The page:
Truck drivers and their employers sometimes falsify drivers logs. Here’s how our attorneys overcome falsified trucking logs after an accident.
Companies that employ fleets of truck drivers – and the drivers themselves – are not above altering driving logs. They have motivation to alter or falsify logs so they don’t have to pay as much, or at all in the event a truck driver causes a wreck.
They know the cost of settlements for commercial trucking accidents. And, they have teams of professionals and lawyers in place ready to defend them.
Not that every company with a fleet of trucks for shipping is dishonest. But, some are. This does happen, and don’t try to live in a fantasy world where it doesn’t on occasion.
Many companies push their drivers to work absurd 60+ hour weeks. That leads to fatigue, driver errors, and accidents. And, sometimes drivers “fudge” their logs to make up for long wait times when unloading so they keep their employers happy.
Fortunately, falsified truck driving logs don’t spell doom for your injury claim. Here’s what our attorneys, and you, can do to overcome them:
File Your Injury Claim Fast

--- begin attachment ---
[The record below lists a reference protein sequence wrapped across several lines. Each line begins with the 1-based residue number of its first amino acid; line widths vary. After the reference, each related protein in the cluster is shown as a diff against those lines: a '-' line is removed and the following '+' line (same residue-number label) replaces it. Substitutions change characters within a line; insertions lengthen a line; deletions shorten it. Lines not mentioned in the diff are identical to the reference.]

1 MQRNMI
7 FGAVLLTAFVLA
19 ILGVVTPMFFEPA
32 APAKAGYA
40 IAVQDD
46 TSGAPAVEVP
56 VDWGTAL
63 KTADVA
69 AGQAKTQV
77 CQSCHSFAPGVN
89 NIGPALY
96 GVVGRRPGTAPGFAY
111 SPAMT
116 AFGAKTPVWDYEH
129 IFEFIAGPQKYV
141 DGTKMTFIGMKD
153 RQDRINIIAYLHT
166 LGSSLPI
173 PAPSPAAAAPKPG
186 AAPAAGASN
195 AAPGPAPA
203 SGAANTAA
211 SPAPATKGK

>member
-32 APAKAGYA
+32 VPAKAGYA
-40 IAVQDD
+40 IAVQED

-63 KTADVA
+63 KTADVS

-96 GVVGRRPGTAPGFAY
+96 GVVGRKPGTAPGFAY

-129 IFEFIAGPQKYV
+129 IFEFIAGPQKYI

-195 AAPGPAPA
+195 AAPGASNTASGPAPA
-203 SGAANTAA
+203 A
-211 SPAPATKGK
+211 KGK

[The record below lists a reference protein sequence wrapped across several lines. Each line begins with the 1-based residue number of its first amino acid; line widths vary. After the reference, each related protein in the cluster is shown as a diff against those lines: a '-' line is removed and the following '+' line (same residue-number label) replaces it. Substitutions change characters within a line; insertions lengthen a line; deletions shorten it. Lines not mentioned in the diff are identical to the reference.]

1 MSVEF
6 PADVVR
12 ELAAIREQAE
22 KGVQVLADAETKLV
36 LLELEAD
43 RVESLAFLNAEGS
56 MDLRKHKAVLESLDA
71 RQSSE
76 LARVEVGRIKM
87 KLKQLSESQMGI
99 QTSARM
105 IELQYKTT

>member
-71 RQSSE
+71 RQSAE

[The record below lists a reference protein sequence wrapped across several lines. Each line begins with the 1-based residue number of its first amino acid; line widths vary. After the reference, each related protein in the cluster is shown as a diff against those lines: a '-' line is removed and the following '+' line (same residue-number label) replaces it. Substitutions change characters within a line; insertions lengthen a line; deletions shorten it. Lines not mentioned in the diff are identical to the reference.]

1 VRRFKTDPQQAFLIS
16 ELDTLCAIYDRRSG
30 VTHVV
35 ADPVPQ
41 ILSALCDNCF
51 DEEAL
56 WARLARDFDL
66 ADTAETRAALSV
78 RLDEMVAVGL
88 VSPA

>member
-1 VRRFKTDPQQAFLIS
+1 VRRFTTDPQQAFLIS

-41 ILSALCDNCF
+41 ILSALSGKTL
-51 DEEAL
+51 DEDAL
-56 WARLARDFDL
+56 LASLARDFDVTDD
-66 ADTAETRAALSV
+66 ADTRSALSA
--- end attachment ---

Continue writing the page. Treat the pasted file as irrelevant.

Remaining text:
This is probably the best protection. The minute a dishonest trucking company knows about an accident, they start building their defense. And, that could include altering driving logs.
So, as soon as the truck accident happens, file your injury claim with a lawyer. Your injury attorney can still get you fair compensation for future injuries and damages, so you don’t have to worry about that.
Discrepancies Can Be Easy to Point Out
In some cases, truckers lie about the pre-trip inspection and how many hours they’ve driven. Through the discovery process we can request they produce fuel and meal receipts and compare those to the log(s) that have been produced.
This usually makes lies and/or inaccuracies apparent. And in most cases, the company’s trying to push the driver against their will to work too many hours.
Another Audit That Can Be Performed
Currently, semi-trucks are not required to have electronic on-board recording devices (EOBRs). However, many do. And, that data can be checked against the driver’s logbook to point out discrepancies.
EOBRs may become law again sometime in the near future, as they were required once in the recent past.
And Then Some Truckers Keep Two Log Books!
Now, sometimes it happens where a truck driver keeps a spotless log. And in some situations, we’ve found they actually have two logs.
A number of exactly identical runs, unrealistic time frames for trip completion, only recording on-duty and driving time (pre and post-trip inspections must be recorded too!), and team logs not matching are also a number of red flags that indicate two log books, or falsification of logs.
Can we catch dishonest truck drivers and companies? You bet. And when you act fast, that makes the job even easier and more likely to succeed so you get fair money for your injuries.